Betty Blocks Data API
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Welcome to the documentation of Betty Blocks’ Data API, explaining what it is, why we created it, what it offers you as a builder and how to use it. For each subject discussed, this article will direct to articles diving deeper into it.
Robert van Boesschoten
Last updated: 29-04-2020
The Data API is developed as additional technique on top of existing features to provide a faster, more efficient and more versatile way of collecting and serving data. Focussing primarily on reading data and executing Login events, you’re entirely in charge of forming your response, collecting only the data you need.
Previously, to access data from your Betty Blocks application outside of the Back Office, you’d need to write your custom endpoints using Liquid. Liquid is a templating language to render variables, and too be honest, not that fast. You could also use the REST API, but this doesn’t offer that much flexibility.
With GraphQL as the backbone of our new Data API, developers can easily set up custom requests. Besides that, it’s blazing fast, which is what we’re all about!
The idea behind REST API’s is that they work in a structured way by offering a set of endpoints, each with its own payload to send back after executing a request. For example, `https://api.example.com/users` sends back an overview of all users, while `https://api.example.com/user/3` gives you a single object where its id equals 3. Nice and all, but it doesn’t offer us a way of defining which data of a user we want to return (although some REST API’s do in a tiresome manner).
Now if we could work with a way that ignores the endpoint structure, and just lets us define what data we want, be it users, invoices, products, or whatever. That’s where GraphQL (and in our case the Data API) comes in! Forget about memorizing an ever-growing list of endpoints, each with own rules. Using GraphQL, there’s just one endpoint to remember and accepts all your requests in the form of a Query. What makes this even easier, GraphQL tooling offers an overview of all possible queries while building it, so you know immediately what you’ll need to do. More on that later!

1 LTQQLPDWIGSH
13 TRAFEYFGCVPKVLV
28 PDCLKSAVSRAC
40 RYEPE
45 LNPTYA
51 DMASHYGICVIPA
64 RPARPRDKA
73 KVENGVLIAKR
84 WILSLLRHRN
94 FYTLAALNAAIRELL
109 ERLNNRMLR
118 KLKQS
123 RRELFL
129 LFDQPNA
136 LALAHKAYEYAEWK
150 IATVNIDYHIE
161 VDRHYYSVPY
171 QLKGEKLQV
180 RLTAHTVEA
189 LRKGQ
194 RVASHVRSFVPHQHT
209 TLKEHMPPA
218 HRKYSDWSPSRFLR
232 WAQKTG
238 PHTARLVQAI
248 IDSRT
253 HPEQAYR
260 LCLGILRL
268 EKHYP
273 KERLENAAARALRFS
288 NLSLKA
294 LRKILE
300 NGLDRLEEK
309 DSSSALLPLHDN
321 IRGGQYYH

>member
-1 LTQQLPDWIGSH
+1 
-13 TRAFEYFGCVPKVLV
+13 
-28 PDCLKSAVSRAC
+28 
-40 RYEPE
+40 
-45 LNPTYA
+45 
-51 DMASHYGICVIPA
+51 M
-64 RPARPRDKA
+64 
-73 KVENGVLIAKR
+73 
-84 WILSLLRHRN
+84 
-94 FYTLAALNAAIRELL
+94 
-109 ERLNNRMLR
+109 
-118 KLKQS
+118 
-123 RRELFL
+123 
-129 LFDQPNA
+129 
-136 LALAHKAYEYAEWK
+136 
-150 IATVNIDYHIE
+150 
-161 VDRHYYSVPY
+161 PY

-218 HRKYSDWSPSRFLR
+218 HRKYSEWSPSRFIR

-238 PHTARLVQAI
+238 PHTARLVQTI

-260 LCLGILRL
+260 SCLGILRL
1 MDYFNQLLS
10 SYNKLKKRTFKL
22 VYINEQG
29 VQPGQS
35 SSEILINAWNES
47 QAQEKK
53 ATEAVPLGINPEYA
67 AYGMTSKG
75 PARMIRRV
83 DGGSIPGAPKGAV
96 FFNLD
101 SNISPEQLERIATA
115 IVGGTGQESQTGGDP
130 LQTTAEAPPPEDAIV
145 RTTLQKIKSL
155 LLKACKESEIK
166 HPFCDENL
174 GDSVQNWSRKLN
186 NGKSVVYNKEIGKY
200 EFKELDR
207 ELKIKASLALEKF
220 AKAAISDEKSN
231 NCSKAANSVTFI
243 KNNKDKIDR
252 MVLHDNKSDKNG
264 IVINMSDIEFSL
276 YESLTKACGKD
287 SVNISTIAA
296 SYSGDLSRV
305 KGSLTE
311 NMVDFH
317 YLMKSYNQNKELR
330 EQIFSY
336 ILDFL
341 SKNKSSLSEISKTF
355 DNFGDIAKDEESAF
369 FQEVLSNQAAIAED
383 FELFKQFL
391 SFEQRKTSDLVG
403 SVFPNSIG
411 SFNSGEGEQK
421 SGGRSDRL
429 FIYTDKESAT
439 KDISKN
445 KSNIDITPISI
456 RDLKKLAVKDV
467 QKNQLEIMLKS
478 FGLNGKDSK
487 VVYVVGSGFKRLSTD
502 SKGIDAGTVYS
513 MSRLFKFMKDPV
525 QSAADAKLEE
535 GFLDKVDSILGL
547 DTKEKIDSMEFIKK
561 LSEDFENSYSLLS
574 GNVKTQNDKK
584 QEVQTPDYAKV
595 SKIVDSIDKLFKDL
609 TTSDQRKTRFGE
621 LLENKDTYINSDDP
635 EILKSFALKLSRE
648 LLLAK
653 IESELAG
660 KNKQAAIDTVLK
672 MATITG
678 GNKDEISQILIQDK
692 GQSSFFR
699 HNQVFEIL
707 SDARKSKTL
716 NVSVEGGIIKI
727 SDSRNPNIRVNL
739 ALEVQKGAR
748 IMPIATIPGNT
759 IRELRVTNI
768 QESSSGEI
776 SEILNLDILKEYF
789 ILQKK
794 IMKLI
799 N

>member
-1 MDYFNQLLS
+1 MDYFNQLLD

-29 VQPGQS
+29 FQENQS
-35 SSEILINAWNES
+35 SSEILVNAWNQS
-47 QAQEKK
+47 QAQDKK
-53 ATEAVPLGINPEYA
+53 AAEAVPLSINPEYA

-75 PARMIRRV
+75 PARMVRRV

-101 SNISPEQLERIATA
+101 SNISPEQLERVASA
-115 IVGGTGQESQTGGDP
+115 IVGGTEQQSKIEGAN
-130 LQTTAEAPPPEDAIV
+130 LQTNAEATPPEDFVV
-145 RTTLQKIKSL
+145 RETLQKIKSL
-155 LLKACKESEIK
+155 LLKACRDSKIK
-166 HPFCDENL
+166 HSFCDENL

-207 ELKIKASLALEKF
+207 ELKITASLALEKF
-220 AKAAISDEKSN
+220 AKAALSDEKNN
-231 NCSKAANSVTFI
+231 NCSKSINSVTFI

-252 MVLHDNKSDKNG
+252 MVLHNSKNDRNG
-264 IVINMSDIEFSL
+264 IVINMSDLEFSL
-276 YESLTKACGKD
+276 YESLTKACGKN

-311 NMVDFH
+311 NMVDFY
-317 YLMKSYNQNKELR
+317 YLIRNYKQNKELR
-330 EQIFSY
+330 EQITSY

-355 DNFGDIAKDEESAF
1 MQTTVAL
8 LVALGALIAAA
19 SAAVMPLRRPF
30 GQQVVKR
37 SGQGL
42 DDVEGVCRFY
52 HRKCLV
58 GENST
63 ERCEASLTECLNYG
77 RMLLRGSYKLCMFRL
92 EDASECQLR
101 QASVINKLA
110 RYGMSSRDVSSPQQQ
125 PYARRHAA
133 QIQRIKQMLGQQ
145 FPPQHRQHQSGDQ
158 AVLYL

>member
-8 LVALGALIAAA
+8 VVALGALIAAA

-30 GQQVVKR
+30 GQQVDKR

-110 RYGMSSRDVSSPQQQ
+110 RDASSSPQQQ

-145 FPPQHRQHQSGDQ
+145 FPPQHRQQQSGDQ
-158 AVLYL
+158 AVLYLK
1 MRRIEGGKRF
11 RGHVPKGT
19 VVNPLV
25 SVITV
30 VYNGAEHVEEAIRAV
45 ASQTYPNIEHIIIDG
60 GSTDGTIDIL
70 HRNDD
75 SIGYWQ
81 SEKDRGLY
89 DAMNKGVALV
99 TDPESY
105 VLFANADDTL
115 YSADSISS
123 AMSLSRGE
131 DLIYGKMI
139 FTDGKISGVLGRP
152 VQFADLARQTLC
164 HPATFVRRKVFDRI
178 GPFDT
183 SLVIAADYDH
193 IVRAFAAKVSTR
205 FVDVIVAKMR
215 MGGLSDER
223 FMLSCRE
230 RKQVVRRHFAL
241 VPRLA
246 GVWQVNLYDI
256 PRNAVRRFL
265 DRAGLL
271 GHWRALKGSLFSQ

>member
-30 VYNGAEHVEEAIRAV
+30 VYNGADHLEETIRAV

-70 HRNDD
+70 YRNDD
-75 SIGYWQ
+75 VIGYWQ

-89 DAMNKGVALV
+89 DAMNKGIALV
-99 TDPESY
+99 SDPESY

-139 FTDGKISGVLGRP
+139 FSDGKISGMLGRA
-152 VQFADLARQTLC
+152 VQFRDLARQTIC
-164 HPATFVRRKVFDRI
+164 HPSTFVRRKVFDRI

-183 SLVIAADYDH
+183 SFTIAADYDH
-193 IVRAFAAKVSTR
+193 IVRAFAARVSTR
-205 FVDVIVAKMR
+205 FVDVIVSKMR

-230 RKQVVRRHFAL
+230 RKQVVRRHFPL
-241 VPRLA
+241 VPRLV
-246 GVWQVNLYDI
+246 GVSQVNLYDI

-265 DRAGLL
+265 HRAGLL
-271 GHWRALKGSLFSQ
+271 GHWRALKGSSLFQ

We already covered this a bit in the part above, but to really look into the exact advantages, we’ll need to look at the parts of the platform you’re going to use this. It also depends on your user profile; are you a starting Citizen Developer tinkering with some basic stuff, or a seasoned Pro-Coder looking for that extra edge to lift your application to the next level? Keep reading to find your answers.
The Data API is used as a technique to read/collect data (in the form of Queries), and perform a login to authenticate your following requests (in the form of Mutations).
This ties in to the question above. We created the API to serve data for the Page Builder, so that’s where the majority of options are available. Whether it’s the default component set you’re using, or you’re building your own components through the CLI, the Data API collects your data.
This means collecting data through variables (as you may know from the previous UI Builder and in custom endpoints) is no longer the way to do this.
Each component using data for its content executes a client-side request to collect data, as opposed to a serverside request when rendering the variable. This is what makes the new setup faster and more efficient, both platform-wise, as experienced by users.
As we’ve mentioned before, GraphQL tooling offers a clear overview of all possible queries for your data. One of these tools is called the GraphQL Playground. Instead of getting into that here, we created an article that covers that part here!
With the information given here, you have a basic understanding of the Data API and it’s time to start working with it! Take a look at the other articles covering the subjects and start querying!
In this article